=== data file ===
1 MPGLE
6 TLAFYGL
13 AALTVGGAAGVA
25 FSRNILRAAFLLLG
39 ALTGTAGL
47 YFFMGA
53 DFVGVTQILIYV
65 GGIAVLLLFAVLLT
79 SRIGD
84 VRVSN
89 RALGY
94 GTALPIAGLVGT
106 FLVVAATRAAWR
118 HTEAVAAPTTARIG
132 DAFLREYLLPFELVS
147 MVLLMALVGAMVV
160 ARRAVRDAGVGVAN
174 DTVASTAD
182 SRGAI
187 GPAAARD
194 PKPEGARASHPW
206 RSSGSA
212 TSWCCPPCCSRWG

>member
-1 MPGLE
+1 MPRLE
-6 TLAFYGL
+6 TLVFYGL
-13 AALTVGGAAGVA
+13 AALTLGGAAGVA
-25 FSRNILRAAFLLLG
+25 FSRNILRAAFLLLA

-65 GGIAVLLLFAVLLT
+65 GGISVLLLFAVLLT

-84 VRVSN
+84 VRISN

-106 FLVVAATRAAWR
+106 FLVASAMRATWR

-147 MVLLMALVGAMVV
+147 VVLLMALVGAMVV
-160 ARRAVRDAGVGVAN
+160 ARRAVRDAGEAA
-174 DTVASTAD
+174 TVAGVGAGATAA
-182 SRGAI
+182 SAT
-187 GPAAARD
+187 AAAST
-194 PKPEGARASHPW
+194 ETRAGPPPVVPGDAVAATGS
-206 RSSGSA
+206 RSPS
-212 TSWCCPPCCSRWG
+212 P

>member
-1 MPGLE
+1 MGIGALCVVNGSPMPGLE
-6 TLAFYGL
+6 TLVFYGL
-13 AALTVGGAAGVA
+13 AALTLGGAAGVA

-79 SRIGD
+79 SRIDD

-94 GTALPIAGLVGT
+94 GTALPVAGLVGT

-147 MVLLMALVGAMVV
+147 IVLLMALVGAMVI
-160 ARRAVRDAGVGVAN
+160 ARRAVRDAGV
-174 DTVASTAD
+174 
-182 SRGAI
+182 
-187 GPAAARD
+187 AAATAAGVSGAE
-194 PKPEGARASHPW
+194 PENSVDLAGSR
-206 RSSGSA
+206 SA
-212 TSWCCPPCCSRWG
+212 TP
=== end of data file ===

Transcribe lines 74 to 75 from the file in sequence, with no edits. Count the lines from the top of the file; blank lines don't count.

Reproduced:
-187 GPAAARD
+187 AAATAAGVSGAE